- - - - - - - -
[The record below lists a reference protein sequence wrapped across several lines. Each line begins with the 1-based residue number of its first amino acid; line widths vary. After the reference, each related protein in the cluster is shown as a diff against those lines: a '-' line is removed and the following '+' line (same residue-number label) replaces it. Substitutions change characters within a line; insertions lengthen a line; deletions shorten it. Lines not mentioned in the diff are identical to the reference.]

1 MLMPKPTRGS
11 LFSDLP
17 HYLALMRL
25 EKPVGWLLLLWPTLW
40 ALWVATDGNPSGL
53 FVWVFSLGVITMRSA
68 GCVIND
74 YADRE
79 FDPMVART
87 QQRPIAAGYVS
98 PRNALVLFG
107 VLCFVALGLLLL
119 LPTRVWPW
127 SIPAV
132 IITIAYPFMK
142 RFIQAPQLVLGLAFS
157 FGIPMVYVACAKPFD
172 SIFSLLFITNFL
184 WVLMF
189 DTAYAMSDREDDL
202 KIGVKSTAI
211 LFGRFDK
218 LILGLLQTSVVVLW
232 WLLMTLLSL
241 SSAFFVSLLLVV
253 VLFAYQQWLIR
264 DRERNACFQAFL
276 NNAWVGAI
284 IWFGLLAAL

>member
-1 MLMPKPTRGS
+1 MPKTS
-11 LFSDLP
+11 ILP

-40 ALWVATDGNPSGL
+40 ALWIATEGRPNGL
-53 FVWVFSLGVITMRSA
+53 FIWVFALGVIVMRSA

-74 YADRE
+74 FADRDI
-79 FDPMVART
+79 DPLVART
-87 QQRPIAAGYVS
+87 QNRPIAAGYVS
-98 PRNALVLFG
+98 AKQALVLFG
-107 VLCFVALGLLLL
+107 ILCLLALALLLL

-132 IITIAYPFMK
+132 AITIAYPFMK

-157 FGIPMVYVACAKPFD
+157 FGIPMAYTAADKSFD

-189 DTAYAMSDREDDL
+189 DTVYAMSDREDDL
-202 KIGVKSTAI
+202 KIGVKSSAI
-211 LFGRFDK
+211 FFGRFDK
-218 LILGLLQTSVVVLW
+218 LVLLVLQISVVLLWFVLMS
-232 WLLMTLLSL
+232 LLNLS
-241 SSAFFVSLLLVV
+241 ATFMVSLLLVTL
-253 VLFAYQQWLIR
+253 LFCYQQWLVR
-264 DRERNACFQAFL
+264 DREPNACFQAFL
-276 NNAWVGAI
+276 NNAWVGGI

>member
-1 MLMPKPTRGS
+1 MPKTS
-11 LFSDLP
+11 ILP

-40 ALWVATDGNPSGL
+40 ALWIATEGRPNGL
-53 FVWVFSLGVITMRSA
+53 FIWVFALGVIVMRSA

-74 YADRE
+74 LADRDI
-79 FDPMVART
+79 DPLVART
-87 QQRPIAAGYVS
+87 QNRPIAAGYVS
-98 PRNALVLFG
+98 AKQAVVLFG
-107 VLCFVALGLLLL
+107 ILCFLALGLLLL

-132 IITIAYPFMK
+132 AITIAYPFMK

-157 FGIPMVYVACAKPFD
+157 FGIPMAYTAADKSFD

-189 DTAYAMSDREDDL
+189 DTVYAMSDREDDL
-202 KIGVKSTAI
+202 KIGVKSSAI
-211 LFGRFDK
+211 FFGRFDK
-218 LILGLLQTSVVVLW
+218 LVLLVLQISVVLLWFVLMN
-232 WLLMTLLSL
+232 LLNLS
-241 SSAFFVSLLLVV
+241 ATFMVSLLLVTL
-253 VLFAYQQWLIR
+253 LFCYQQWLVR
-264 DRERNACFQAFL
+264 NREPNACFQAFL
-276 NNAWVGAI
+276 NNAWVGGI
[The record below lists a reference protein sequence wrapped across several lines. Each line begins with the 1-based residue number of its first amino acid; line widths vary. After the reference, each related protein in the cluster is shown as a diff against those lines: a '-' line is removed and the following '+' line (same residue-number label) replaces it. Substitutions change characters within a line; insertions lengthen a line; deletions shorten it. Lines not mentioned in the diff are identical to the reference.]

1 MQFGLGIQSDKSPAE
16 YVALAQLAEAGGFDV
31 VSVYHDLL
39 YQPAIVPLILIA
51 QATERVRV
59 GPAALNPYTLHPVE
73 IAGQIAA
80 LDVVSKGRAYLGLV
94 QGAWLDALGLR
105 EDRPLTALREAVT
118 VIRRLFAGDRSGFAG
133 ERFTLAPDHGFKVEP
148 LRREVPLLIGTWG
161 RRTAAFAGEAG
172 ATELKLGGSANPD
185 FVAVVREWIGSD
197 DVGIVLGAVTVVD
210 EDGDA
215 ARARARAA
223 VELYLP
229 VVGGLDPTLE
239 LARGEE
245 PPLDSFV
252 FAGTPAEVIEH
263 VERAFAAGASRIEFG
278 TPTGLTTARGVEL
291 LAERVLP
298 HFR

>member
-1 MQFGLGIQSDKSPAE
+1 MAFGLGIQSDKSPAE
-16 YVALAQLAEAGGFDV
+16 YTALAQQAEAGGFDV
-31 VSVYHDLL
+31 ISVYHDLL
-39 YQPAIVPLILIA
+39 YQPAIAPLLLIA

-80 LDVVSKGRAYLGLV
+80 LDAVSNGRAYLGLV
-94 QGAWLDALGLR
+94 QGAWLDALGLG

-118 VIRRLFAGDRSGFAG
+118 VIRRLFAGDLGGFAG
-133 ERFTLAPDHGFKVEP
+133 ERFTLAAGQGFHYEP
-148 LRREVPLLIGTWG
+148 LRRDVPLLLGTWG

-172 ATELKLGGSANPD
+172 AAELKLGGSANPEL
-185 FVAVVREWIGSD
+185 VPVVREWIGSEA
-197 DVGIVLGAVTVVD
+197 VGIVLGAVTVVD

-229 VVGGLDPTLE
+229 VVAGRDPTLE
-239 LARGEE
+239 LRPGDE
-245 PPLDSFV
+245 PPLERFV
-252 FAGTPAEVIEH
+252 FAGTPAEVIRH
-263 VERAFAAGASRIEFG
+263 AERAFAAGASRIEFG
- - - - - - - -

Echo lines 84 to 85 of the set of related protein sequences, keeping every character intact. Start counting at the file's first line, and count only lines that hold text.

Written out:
+79 DPLVART
-87 QQRPIAAGYVS